Your description of your husband’s ex-wife indicates that this is just the sort of situation that would exacerbate her worst qualities. A drama queen, she must relish being the center of attention, something that some mothers of brides mistakenly believe is due them at their child’s wedding. It’s not likely she’ll change her stripes now, however, and everyone, including her daughter, will be made to suffer. (For example, her daughter probably is not any more thrilled than you are to have four tables of her mother’s friends from long ago). It also sounds as if the ex-wife may be something of a provocateur: Why did she bother to retain these friendships after moving away? Was it to claim her ground and make your life less comfortable? It certainly seems to have had that effect.

And it does continue to bother you. One thing you can do is ask yourself why this woman’s behavior is still getting under your skin. The issues in your combined families are clearly chronic and not likely to improve, but you can change the way you react to them. Start by accepting that this is the way things are. Your husband’s ex-wife is likely to continue behaving in a certain way, and that’s that. And your stepdaughter has never been warm to you, so her neglect of your party-planning expertise can’t be too much of a shock. Why are you surprised? It may not be fair, but it’s the way it is, and luckily, you don’t have to interact all that often.

Meanwhile, you and your husband have not kept up with the former friends his ex-wife has invited, so realistically, you shouldn’t care that much what they think. There’s certainly no need to be embarrassed, since you had no hand in the divorce of the bride’s parents. Also, most people are used to one member of a couple remaining friends and the other letting go after they split. And if the ex-wife is as much of a drama queen as you say, she may less popular with them than you think. Concentrate on the close friends you have put at your own table. If you have chosen well, you will be surrounded by a select group who truly know you, appreciate you, and will be supportive of you.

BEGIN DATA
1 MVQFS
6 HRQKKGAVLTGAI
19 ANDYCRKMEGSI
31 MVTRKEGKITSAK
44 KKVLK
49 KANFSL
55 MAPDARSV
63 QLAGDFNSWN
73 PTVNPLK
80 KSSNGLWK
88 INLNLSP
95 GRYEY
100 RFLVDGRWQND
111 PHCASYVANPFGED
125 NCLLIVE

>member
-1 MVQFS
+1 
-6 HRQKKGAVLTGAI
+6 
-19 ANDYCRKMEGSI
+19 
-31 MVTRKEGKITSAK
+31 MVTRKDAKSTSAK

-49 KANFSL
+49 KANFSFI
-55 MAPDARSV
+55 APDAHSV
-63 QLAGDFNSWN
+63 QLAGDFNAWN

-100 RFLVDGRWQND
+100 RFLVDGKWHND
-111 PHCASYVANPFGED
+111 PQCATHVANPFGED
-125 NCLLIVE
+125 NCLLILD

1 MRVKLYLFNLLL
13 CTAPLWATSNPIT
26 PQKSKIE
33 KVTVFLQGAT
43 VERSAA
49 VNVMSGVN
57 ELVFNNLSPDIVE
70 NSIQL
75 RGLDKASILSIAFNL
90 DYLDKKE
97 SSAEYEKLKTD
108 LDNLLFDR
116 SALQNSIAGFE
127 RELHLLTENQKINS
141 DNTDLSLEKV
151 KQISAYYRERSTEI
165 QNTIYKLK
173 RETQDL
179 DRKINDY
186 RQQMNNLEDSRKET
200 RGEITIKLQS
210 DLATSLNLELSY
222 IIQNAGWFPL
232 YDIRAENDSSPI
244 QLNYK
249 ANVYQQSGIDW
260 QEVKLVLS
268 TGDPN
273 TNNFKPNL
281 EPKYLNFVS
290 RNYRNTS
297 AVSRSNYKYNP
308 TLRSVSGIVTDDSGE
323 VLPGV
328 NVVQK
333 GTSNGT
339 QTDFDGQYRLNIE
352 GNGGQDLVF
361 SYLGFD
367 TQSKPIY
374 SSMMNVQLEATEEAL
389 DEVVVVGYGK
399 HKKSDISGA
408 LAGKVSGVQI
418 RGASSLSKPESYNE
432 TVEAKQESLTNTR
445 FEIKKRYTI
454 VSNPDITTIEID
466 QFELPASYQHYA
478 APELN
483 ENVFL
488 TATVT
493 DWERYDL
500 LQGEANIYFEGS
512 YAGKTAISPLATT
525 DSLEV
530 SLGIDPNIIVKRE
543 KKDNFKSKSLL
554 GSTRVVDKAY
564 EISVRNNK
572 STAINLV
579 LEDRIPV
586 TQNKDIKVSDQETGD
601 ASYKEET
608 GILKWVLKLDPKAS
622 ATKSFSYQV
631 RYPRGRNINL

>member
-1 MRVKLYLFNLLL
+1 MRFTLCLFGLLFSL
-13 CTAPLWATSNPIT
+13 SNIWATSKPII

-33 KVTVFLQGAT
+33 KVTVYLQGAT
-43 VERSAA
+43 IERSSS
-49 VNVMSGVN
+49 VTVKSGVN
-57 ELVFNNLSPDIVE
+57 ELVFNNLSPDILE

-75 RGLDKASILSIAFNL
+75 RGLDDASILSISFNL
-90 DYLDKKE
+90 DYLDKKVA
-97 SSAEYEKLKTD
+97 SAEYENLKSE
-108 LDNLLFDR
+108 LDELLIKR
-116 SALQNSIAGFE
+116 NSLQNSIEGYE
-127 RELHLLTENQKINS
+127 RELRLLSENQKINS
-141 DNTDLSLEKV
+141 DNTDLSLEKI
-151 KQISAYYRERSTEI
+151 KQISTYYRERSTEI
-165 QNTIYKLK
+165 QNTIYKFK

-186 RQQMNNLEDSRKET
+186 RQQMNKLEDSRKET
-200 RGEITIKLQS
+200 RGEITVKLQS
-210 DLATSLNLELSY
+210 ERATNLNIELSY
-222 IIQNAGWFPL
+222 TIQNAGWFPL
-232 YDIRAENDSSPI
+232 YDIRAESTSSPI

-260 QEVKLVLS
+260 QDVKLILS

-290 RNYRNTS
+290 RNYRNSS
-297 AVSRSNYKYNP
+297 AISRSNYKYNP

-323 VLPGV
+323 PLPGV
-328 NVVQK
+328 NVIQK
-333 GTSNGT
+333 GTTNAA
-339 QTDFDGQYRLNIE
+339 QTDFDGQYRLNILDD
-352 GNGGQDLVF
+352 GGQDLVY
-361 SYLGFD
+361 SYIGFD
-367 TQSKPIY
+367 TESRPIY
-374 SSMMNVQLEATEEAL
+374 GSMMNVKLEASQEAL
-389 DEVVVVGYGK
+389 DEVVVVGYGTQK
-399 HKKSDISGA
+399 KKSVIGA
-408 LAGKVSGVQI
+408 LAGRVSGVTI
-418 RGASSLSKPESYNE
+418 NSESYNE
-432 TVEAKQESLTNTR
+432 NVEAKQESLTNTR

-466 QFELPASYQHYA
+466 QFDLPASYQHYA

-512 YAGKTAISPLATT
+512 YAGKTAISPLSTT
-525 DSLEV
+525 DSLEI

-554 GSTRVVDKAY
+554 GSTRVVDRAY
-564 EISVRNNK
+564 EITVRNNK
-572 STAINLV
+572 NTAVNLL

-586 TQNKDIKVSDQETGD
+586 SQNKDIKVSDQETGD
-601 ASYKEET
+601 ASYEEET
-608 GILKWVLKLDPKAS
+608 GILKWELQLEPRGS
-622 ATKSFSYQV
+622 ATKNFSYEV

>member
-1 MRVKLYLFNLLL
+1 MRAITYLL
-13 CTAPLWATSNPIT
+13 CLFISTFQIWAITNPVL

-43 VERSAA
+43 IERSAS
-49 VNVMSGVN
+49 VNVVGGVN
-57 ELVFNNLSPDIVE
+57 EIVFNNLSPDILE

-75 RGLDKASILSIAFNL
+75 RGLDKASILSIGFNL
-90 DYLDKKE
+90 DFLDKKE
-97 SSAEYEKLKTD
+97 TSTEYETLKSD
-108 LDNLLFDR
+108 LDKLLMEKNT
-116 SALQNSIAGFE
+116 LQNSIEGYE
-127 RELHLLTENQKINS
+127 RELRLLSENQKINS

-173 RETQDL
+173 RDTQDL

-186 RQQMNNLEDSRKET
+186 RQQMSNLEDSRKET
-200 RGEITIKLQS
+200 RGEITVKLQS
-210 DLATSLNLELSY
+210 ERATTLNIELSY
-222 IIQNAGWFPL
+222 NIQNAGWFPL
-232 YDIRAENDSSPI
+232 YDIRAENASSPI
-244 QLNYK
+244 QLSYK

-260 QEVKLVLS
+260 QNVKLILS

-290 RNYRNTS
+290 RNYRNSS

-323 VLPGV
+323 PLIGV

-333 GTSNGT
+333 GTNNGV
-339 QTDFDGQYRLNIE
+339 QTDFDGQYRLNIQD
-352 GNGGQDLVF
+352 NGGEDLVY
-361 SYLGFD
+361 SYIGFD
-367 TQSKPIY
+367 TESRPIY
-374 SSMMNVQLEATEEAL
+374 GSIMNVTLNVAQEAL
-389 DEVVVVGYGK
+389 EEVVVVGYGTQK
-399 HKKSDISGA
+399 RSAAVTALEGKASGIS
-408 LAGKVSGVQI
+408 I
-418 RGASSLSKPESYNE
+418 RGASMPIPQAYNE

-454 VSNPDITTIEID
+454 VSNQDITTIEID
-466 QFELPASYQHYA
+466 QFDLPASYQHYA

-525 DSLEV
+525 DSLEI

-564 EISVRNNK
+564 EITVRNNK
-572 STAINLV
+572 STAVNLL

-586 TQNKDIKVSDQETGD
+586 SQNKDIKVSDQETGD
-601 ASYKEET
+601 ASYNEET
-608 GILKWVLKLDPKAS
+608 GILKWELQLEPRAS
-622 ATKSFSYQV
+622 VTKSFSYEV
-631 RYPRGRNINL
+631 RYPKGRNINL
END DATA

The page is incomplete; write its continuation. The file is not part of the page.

My best advice, besides to be accepting, is to be gracious. The wedding is not about you (or the bride’s mother, whether or not she knows that). This is a big emotional event for your husband, on the other hand, and you can serve him well by being supportive and uncomplaining. I don’t know if either of your sons has married yet, but it can be a bittersweet but wrenching experience—which is one of the reasons people are so prone to act out. Let this wedding be a minor event for you and save your emotional strength for your own sons’ weddings—you will need it!

Dr. Cecilia Ford

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  • A Reader April 24, 2014 at 12:21 pm

    Once again, Dr. Ford is on the money with her advice to be gracious to all despite the micro aggressions, provocations, and latent hostility. Grace wins every time.